BiBimBap with Ssamjang Braised Lamb

Lambbibimbap1This past winter I had a love affair with short grain brown rice (preferably mixed with soy sauce and sriracha, topped with an over easy egg and drizzled with sesame oil) – in my look for work, home for breakfast state, I was always looking for something quick and easy to make for breakfast.  Inevitably I ended up with over easy eggs on toast or whip it up quick oatmeal, but one day I decided to make myself some rice – it was less work to put rice in the rice cooker than it was to make oatmeal, and I would love the results.

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This is where my love of Bibimbap sort of originated, this constant rice mixed with soy sauce and sriracha for breakfast topped with a gently fried egg. To make this into bibimbap I would have to change some ingredients and bulk it up, but essentially it was the same thing. GENIUS. So when the American Lamb Board and Boston Chefs emailed me and asked me to make a lamb dish for the Boston Lamb Pro-Am my mind immediately went to Bibimbap, and some delicious slow braised lamb I made this past fall.

lambbibimbap3 lambbibimbap4 Bibimbap literally means mixed rice.  It’s a Korean dish that is rice, meat, spinach, sprouts (I didn’t have those here), carrots, gochujang, and a gently fried egg. I love it. This is one of those dishes that’s going to enter our weekly rotation of meals – it cooks up fast and can easily be tailored to fit one person’s tastes.
lambbibimbap5 If you want to guarantee you can come to see the bloggers (and me, with any luck) and chefs at Lamb Pro-Am grab your tickets today here!

The Condiments

The Condiments

BiBimBap with Ssamjang Braised Lamb
Note: This is all my recipe in the sense that I didn’t need to follow a recipe for this dish, but Bibimbap is a family meal for most, so trying to follow a recipe for it is like trying to follow a recipe for pasta sauce – you make it to your taste. I used this recipe, sort of, to understand better what I needed to put in it. Also, my big sister was a huge help.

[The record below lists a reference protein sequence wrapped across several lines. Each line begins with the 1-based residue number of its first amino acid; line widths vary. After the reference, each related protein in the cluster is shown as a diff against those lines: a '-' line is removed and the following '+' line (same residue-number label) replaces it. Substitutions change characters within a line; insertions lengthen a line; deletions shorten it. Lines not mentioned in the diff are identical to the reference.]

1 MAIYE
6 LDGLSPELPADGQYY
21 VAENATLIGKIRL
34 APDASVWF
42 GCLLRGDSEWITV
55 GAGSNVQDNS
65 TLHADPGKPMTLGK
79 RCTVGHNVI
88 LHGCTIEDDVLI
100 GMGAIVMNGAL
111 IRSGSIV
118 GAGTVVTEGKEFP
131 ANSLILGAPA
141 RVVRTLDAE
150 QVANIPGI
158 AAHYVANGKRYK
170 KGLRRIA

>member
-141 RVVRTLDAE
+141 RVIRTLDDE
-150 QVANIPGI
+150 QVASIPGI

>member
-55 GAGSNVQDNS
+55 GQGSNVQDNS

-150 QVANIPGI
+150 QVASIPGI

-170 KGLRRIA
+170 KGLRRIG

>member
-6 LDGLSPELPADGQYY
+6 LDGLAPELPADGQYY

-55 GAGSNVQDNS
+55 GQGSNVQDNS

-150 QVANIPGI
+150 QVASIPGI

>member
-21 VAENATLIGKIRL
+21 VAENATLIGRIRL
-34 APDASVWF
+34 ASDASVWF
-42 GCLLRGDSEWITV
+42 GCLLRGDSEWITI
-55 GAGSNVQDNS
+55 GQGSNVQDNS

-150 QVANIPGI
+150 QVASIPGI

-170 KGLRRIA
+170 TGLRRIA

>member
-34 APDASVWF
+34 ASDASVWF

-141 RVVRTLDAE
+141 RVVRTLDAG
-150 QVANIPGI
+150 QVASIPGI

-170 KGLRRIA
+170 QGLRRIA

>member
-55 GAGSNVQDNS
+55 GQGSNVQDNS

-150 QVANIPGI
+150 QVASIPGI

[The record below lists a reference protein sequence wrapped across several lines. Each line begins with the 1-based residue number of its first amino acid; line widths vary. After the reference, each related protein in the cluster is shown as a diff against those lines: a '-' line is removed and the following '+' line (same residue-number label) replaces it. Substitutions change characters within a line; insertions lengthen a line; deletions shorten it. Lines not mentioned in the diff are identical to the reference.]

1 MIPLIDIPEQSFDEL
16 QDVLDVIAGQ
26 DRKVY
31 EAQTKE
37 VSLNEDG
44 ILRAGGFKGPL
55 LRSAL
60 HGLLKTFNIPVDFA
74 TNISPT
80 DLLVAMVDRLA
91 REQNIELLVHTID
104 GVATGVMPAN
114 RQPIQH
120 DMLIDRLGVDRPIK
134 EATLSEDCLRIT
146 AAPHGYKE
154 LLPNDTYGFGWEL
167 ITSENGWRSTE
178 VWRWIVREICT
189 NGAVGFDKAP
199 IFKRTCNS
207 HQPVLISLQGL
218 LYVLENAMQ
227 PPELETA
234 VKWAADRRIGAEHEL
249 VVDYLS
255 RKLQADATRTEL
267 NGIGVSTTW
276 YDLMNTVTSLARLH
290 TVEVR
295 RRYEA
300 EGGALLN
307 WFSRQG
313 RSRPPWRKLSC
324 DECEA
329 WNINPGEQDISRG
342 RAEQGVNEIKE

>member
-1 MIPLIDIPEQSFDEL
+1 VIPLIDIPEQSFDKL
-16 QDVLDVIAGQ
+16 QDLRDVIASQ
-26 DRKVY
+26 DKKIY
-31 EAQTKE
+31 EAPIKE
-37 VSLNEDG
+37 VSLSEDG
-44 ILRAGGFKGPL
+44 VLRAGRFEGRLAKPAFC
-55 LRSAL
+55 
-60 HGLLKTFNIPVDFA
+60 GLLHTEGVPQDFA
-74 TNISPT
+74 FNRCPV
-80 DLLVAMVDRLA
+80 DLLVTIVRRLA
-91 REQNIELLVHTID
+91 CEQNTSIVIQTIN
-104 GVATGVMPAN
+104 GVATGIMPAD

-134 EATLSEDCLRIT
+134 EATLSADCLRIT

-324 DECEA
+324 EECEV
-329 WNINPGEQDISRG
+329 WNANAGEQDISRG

Serves 4, each bowl of Bibimbap is a single serving

For the lamb:

  • 2 lbs Lamb, cut into 4 fist sized pieces
  • 3-4 Tbs Fermented Soybean Paste, Ssamjang*
  • 2-3 Tbs toasted sesame oil*
  • Preheat your oven to 300.
  • Rub the ssamjang evenly over the lamb pieces, make sure to get all the nooks and crannies in the meat. It should look almost orange from the ssamjang. Place it in a dutch oven. drizzle the lamb with the sesame oil.
  • Cook the lamb for about 2 hours, turning occasionally so that it can sit in the juices as it cooks. Feel free to reapply ssamjang as needed. Your kitchen should smell awesome at this point.
  • Remove the lamb from the oven when it’s done, it should be light brown throughout and fork tender. Allow the meat to cool for ten minutes. WHen you remove the lamb form the dutch oven reserve the liquid in the dutch oven.
  • Shred the lamb into bite size pieces – I accomplished this by cutting against the grain to make this slices then chopped them coarsely, and I used a fork. These two methods together gave a me a wonderfully tender pulled lamb.
  • Skim some of the fat off the top of the juice in the pan – we’ll use this for sauteing later.
  • Bring the juices in the pan up to a simmer over medium high heat, whisking constantly. After the pan juice simmers add the lamb and gently stir to coat. Set it aside.